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Journal of the Chilean Chemical Society

On-line version ISSN 0717-9707

J. Chil. Chem. Soc. vol.51 no.2 Concepción June 2006 


J. Chil. Chem. Soc., 51, Nº 2 (2006) , pags: 849-853





1Department of Mechanical Engineering, Manipal Institute of Technology, India.
2Department of Chemistry, Manipal Institute of Technology,
3Department of Metallurgical and Materials Engineering, National Institute of Technology, India.


The corrosive behavior of mild steel in 0.05 M and 0.1M HCl, 0.025 M and 0.05 M H2SO4 solutions containing different concentrations of N-(2-thiophenyl)-N/-phenyl thiourea (TPTU) was investigated using potentiodynamic polarization technique. The results obtained reveal that TPTU is an efficient anodic inhibitor in the acid environment and it is more effective in reducing corrosion of mild steel in HCl than in H2SO4 media. The adsorption of the inhibitor on the mild steel surface in both acids obeys the Temkins' adsorption isotherm. The thermodynamic parameters of adsorption deduced reveal a strong interaction and spontaneous adsorption of TPTU on the mild steel surface. The influence of temperature and inhibitor concentration on the corrosion of mild steel has also been investigated.


Metals are exposed to action of acids in many different ways and for many reasons. The exposures can be most severe but in many cases, the corrosion can be controlled by means of inhibitors 1). A considerable amount of interest has been generated in the study of organic inhibitors owing to their usefulness in several industries: during the pickling of metals, cleaning of boilers, oil and gas wells acidizing, acid descaling etc 2).

Several nitrogen containing organic compounds have been used as corrosion inhibitor for metals in acid environment 1, 3). It has been shown that organic compounds containing both nitrogen and sulphur atoms are of particular interest as they give better inhibition efficiencies than those containing nitrogen or sulphur alone 4, 5). Among these, thiourea and its derivatives have been investigated extensively 6-10). These are polar molecules with sulphur atom having a permanent negative charge whereas the nitrogen atom has a positive charge. As the molecule approaches the electrode surface, the electric field of double layer increases the polarization of molecules and induces additional charges on sulphur and nitrogen atoms, a condition that enhances the adsorption of molecules 11).

Some of the derivatives of thiourea, which have been investigated earlier are allyl thiourea, tolyl thriourea, phenyl thiourea, di-orthotolyl thiourea, di-orthoxenyl thiourea, phenyl o-tolyl thiourea, N, N/-n-dibutyl thiourea, di-n-butyl thiourea, n-butyl thiourea, di-isopropyl thriourea, di-methyl thiourea, tetramethyl thiourea, N-methyl thiourea, N-N/ -dimethyl thiourea, N, N, N/, N/-tetra methyl thiourea, di-phenyl thiourea, N, N/-diethyl thiourea, syndiotolyl thiourea and n-phenyl thiourea.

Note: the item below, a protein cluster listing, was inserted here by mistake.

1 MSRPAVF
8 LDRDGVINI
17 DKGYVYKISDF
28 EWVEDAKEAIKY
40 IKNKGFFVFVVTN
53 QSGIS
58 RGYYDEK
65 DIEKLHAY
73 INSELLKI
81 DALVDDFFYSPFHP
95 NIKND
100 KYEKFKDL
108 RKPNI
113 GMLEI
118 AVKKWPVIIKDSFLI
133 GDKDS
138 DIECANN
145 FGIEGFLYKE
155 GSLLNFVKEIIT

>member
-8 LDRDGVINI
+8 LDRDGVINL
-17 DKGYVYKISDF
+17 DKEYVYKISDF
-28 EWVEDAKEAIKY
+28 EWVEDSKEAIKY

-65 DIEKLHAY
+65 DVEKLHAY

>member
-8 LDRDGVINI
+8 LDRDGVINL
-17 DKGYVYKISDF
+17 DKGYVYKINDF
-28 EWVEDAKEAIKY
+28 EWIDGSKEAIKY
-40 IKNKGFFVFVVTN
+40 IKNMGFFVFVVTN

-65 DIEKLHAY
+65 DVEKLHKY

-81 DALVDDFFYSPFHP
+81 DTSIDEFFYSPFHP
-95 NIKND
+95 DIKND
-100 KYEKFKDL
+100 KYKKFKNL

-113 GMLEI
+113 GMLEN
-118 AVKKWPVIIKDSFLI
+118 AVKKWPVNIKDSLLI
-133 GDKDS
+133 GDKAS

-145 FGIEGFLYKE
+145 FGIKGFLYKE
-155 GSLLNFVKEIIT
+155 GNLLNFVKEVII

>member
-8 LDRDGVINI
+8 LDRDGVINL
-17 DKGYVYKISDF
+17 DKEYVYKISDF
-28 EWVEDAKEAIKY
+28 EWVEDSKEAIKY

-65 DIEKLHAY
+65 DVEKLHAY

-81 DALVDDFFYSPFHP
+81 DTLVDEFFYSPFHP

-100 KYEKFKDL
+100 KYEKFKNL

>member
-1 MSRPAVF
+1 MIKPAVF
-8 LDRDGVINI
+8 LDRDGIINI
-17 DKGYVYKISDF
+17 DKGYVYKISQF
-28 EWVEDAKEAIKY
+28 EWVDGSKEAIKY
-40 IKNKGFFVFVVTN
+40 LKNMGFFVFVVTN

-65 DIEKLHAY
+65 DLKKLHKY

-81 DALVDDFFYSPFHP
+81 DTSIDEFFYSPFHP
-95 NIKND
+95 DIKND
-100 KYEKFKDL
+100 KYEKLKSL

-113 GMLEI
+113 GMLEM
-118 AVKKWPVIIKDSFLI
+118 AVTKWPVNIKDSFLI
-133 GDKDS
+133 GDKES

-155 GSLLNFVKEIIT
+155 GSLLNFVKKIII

Mild steel is an industrially important structural material and is corroded by many agents, of which aqueous acids are the most dangerous. The protection of steel from corrosion is the need of an hour. Already, substituted thioureas have been proved to be fairly effective in corrosion control. The selection of N-(2-thiophenyl)-N/-phenyl thiourea (TPTU) is based on the fact that substituents to thiourea increase further its electron densities for their adsorption on the metal surface. The objective of the present study is to investigate the inhibiting effect of TPTU on the corrosion of mild steel in both hydrochloric and sulphuric acid media with different levels of temperature and inhibitor concentration by using potentiodynamic polarization technique.


Mild steel specimens of chemical composition (wt %): C : 0.205; Si : 0.06; Mn : 0.55; S : 0.047; and P : 0.039 were used for the measurement of corrosion rate. The specimen was mirror polished successively with 1/0 5/0 grit emery papers, thoroughly cleaned with soap water, rinsed with distilled water and then with alcohol and dried in air. The sample was tightly fitted to one end of the Teflon holder, which exposes a polished surface area of 0.786 cm2. AR grade HCl and H2SO4 and distilled water were used to prepare 0.025 M 0.1 M solutions. N-(2-thiophyenyl)-N/-phenyl thiourea (HSC6H4NHC(S) NHC6H5) was synthesized by following the reported procedure 12). The compound was purified by recrystallization with ethanol and its purity was checked by elemental analysis, IR spectra and m.p. (161 0 C). The concentration range of inhibitor employed was 0.0001 to 0.0004 mol/L in both the acids.

The electrochemical studies were performed by using a Wenking potentiostat (LB95L) and a three electrode cell containing 400 ml of electrolyte at room temperature (RT) with and without inhibitor. The steady state open circuit potential (OCP) with respect to saturated calomel electrode was noted at the end of 25-30 min. The polarization studies were then made from -250 mV versus OCP to +250 mV versus OCP with a scan rate of 20 mV/min from the cathodic side and the corresponding steady state currents were noted. The experiments were repeated for 40, 45 and 50 0C. From the Tafel graphs of potential versus log i, corrosion current density (Icorr), corrosion potential (Ecorr) were determined. The corrosion rate (CR) and the percentage inhibition efficiency (% IE) were calculated. The results were also confirmed by Linear polarization technique.


The inhibition effect of N-(2-thiophenyl)-N/-phenyl thiourea (TPTU) on the corrosion of mild steel, studied by potentiodynamic polarization technique at different temperatures in hydrochloric and sulphuric acid media is presented in Tables 1 and 2. The influence of TPTU on the polarization behavior of mild steel was noted by a drastic reduction in corrosion current density (Icorr), and a positive shift in corrosion potential (Figures 1and 2). The shift in corrosion potential (Ecorr) in the positive direction indicates that TPTU is an efficient anodic inhibitor for mild steel in both acid media. The result shows that the effectiveness of TPTU in reducing corrosion of mild steel in H2SO4 is comparatively lower than in HCl media. It is evident from the results that the corrosion rate (Tables 1 and 2) increases very rapidly with temperature in the absence of inhibitor.